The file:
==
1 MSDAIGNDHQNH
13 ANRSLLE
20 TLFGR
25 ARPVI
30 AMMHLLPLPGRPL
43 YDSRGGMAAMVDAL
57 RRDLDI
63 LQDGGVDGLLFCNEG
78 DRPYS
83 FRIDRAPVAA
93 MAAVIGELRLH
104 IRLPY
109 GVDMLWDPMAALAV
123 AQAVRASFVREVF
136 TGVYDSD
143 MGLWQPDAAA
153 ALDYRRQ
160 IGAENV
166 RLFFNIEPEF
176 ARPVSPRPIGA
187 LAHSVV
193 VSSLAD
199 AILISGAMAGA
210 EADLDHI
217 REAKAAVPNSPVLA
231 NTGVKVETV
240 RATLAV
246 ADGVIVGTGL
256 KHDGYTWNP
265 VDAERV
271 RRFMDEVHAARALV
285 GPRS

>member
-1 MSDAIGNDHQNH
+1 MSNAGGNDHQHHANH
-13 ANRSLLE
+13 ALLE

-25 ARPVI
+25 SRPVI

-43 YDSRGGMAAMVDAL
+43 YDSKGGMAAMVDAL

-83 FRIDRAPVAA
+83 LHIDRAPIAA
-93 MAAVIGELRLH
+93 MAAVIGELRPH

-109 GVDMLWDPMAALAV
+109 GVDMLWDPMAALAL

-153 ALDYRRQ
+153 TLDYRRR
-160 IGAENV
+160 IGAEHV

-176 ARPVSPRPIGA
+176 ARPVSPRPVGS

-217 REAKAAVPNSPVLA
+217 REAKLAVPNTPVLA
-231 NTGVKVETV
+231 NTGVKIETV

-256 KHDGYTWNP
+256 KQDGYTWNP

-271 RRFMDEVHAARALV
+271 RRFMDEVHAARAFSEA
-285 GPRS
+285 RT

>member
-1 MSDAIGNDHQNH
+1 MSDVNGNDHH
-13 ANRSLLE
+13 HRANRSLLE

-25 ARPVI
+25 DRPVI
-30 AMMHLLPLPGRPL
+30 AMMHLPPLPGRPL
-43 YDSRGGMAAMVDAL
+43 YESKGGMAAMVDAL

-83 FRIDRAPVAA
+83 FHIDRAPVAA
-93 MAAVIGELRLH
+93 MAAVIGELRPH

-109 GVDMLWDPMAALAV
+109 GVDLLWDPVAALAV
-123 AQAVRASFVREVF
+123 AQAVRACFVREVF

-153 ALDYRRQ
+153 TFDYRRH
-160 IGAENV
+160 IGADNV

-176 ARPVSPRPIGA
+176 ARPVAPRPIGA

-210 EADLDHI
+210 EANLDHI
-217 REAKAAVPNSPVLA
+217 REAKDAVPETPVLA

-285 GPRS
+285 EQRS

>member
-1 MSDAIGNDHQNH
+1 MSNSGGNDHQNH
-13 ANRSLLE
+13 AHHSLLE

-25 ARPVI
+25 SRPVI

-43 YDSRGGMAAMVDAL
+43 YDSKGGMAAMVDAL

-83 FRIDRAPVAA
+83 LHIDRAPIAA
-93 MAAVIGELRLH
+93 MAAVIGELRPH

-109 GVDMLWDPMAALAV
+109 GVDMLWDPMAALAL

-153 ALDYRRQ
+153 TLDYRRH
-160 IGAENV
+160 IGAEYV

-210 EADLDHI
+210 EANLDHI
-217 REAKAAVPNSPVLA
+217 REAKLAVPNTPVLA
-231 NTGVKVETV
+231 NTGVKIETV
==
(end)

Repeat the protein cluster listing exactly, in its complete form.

1 MSDAIGNDHQNH
13 ANRSLLE
20 TLFGR
25 ARPVI
30 AMMHLLPLPGRPL
43 YDSRGGMAAMVDAL
57 RRDLDI
63 LQDGGVDGLLFCNEG
78 DRPYS
83 FRIDRAPVAA
93 MAAVIGELRLH
104 IRLPY
109 GVDMLWDPMAALAV
123 AQAVRASFVREVF
136 TGVYDSD
143 MGLWQPDAAA
153 ALDYRRQ
160 IGAENV
166 RLFFNIEPEF
176 ARPVSPRPIGA
187 LAHSVV
193 VSSLAD
199 AILISGAMAGA
210 EADLDHI
217 REAKAAVPNSPVLA
231 NTGVKVETV
240 RATLAV
246 ADGVIVGTGL
256 KHDGYTWNP
265 VDAERV
271 RRFMDEVHAARALV
285 GPRS

>member
-1 MSDAIGNDHQNH
+1 MSNAGGNDHQHHANH
-13 ANRSLLE
+13 ALLE

-25 ARPVI
+25 SRPVI

-43 YDSRGGMAAMVDAL
+43 YDSKGGMAAMVDAL

-83 FRIDRAPVAA
+83 LHIDRAPIAA
-93 MAAVIGELRLH
+93 MAAVIGELRPH

-109 GVDMLWDPMAALAV
+109 GVDMLWDPMAALAL

-153 ALDYRRQ
+153 TLDYRRR
-160 IGAENV
+160 IGAEHV

-176 ARPVSPRPIGA
+176 ARPVSPRPVGS

-217 REAKAAVPNSPVLA
+217 REAKLAVPNTPVLA
-231 NTGVKVETV
+231 NTGVKIETV

-256 KHDGYTWNP
+256 KQDGYTWNP

-271 RRFMDEVHAARALV
+271 RRFMDEVHAARAFSEA
-285 GPRS
+285 RT

>member
-1 MSDAIGNDHQNH
+1 MSDVNGNDHH
-13 ANRSLLE
+13 HRANRSLLE

-25 ARPVI
+25 DRPVI
-30 AMMHLLPLPGRPL
+30 AMMHLPPLPGRPL
-43 YDSRGGMAAMVDAL
+43 YESKGGMAAMVDAL

-83 FRIDRAPVAA
+83 FHIDRAPVAA
-93 MAAVIGELRLH
+93 MAAVIGELRPH

-109 GVDMLWDPMAALAV
+109 GVDLLWDPVAALAV
-123 AQAVRASFVREVF
+123 AQAVRACFVREVF

-153 ALDYRRQ
+153 TFDYRRH
-160 IGAENV
+160 IGADNV

-176 ARPVSPRPIGA
+176 ARPVAPRPIGA

-210 EADLDHI
+210 EANLDHI
-217 REAKAAVPNSPVLA
+217 REAKDAVPETPVLA

-285 GPRS
+285 EQRS

>member
-1 MSDAIGNDHQNH
+1 MSNSGGNDHQNH
-13 ANRSLLE
+13 AHHSLLE

-25 ARPVI
+25 SRPVI

-43 YDSRGGMAAMVDAL
+43 YDSKGGMAAMVDAL

-83 FRIDRAPVAA
+83 LHIDRAPIAA
-93 MAAVIGELRLH
+93 MAAVIGELRPH

-109 GVDMLWDPMAALAV
+109 GVDMLWDPMAALAL

-153 ALDYRRQ
+153 TLDYRRH
-160 IGAENV
+160 IGAEYV

-210 EADLDHI
+210 EANLDHI
-217 REAKAAVPNSPVLA
+217 REAKLAVPNTPVLA
-231 NTGVKVETV
+231 NTGVKIETV